At the turn of the last decade, Brazil was one of the world's fastest-growing economies, justifying it as being named the 'B' in the BRICs countries by the economist Jim O’Neill. However, it has since had a long struggle with corruption, political turmoil and economic mismanagement; causing the country to slip into its longest ever recession. RFi Group aims to delve into the factors that caused this nation to boom and bust, and look at the impacts it has had on the present day financial sector.
From 2000 to 2012, Brazil had one of the fastest growing major economies in the world1. However, the foundations for this growth were first laid down in 1994 with the Real Plan, which successfully curbed hyperinflation in the country through the creation of a new currency (the real), the deindexation of the economy, the tightening of monetary policy and the floating of its currency2. The Real Plan managed to reduce monthly inflation rates of around 50% in January 1994 to 1.71% per month by the end of 19943. Brazil’s economic boom owes much to the commodity super-cycle of the mid-2000s, a wave that Brazil continued to ride until the end of 2012. Brazil was able to utilise its large reserves of raw materials coupled with lower labour and production costs5 to profit from a high demand of raw materials from the growing economies of China and India3. Furthermore, after the 2008 financial crisis, global liquidity entered emerging markets like Brazil and further boosted the country’s economy 4.
However, after a decade of growth, the Brazilian economy began to falter and entered its longest recession with the economy shrinking by 3.8 % and 3.6% in 2015 and 2016, respectively. Moreover, a decrease in prices of non-energy commodity prices in 2011 has revealed the fragility of the country’s economy, which had long been hidden by high global demand 6. Under the now impeached former-President Rousseff, inflation began to soar along with interest rates and Brazil entered a budget deficit, whilst the economy continued to shrink. Political turmoil caused by scandal and corruption has left the nation disillusioned with country’s leaders 7, thus delaying economic recovery.
After a decade of growth, the Brazilian economy began to falter and entered its longest recession with the economy shrinking by 3.8 % and 3.6% in 2015 and 2016, respectively. Moreover, a decrease in prices of non-energy commodity prices in 2011 has revealed the fragility of the country’s economy, which had long been hidden by high global demand.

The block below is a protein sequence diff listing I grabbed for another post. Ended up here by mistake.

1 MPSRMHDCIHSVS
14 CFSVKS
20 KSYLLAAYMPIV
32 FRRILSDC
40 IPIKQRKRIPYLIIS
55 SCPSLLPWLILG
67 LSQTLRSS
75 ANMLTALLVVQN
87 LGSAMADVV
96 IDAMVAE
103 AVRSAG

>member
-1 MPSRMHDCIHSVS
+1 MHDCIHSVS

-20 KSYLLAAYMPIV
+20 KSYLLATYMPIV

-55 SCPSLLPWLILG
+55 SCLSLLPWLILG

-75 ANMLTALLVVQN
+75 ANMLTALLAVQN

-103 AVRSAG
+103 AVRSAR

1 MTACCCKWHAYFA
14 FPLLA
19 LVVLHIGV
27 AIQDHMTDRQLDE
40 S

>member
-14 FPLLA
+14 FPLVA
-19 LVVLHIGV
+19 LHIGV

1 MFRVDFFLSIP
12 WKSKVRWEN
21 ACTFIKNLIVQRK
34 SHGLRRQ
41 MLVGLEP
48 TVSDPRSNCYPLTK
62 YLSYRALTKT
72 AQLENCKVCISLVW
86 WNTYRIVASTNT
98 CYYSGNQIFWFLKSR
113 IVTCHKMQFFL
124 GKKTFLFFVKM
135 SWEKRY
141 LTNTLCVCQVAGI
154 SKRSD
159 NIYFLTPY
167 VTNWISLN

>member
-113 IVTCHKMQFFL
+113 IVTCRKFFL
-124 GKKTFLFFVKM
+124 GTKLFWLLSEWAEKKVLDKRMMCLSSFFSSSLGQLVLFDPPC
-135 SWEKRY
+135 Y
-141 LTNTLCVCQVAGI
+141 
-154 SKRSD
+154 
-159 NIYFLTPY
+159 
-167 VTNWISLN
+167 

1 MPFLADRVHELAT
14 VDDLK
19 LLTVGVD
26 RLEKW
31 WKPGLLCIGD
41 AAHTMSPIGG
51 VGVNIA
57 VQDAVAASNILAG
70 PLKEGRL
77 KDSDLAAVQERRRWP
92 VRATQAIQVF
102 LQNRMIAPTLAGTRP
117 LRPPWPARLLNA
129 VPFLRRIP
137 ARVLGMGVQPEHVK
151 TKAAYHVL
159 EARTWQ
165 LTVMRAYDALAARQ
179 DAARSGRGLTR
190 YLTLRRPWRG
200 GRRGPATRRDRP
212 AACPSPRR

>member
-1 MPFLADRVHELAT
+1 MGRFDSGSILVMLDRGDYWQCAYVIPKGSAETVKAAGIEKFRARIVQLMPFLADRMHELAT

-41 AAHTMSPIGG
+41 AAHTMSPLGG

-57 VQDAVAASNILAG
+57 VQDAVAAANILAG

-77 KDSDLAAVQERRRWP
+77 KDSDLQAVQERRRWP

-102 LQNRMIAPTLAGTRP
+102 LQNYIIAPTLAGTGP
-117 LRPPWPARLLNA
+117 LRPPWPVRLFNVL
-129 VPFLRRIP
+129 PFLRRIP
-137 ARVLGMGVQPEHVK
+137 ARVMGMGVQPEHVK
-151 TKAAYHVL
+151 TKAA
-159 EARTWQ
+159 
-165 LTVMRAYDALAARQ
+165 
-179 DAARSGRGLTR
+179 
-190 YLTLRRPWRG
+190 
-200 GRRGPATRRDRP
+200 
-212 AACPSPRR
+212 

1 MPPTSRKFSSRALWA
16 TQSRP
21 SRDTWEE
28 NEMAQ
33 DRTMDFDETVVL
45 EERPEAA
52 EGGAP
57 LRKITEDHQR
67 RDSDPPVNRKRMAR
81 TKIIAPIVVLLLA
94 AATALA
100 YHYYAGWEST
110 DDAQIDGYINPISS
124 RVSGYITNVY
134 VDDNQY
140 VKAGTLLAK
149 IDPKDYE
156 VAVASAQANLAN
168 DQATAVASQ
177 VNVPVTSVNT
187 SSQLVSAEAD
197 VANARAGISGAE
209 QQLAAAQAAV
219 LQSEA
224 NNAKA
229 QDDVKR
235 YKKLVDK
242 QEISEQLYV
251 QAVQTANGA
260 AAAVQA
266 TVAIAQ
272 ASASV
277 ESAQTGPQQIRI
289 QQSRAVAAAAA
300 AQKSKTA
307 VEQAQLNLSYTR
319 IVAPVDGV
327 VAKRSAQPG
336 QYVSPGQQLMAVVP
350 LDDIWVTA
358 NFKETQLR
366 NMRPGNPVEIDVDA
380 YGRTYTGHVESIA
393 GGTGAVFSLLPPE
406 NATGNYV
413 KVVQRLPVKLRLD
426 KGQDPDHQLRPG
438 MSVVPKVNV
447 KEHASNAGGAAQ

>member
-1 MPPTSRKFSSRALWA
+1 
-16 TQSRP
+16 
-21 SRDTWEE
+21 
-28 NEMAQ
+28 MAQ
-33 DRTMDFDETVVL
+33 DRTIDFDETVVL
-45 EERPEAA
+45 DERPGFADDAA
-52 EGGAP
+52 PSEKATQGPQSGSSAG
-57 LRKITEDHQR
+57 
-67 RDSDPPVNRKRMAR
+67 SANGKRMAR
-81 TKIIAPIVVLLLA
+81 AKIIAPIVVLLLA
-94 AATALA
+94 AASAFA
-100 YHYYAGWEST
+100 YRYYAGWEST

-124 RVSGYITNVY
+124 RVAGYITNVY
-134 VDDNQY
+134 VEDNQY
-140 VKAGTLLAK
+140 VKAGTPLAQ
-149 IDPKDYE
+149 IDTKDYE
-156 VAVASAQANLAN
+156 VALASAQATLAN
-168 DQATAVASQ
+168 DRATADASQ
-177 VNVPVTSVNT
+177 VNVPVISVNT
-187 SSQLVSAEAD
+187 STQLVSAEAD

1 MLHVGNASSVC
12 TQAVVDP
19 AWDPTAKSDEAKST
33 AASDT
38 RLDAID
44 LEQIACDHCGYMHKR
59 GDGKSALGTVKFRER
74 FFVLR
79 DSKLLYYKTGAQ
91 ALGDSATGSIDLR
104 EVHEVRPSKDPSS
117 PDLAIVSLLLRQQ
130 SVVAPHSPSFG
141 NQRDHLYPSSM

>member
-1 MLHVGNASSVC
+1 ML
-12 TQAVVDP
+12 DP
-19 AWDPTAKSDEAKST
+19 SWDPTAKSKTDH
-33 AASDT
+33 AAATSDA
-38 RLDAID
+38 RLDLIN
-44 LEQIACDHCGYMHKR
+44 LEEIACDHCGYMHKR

However there appears to be light at the end of the tunnel for Brazil. Whilst the country has declined across most economical sectors, the financial sector has managed to perform remarkably well during the crisis with only 25 of the 180 financial institutions, monitored by the Brazilian Central Bank, recording any losses during 2015. In addition, the whole sector has documented net profits of 88bn reals for the year, up from 66bn reals the year before. Although these performance indicators are impressive considering the backdrop, the banks are not hitting the heights they experienced in the mid-2000s during the commodity boom where average returns on equity were more than 20%.9 However, this strong performance can be attributed to high competition within the market, which is causing banks to service their customers better. Currently the five biggest banks account for 75% of all loans9, further emphasising the competitive environment of the sector. As a result, banks have heavily invested in technology to out compete their rivals, with 22bn reals being invested in 2014, which equates to third of the sector’s net profit that year. Subsequently, this investment in technology has since seen over half of transactions move online. Moreover, banks like Banco Original, whos loan book grew by two thirds in 2015 9, have entered the market as digital-only banks.
Although the Brazilian economy appears to be in a delicate state, reeling from political scandals and mooted growth, the banking sector could become a beacon of light in the backdrop of this economic gloom.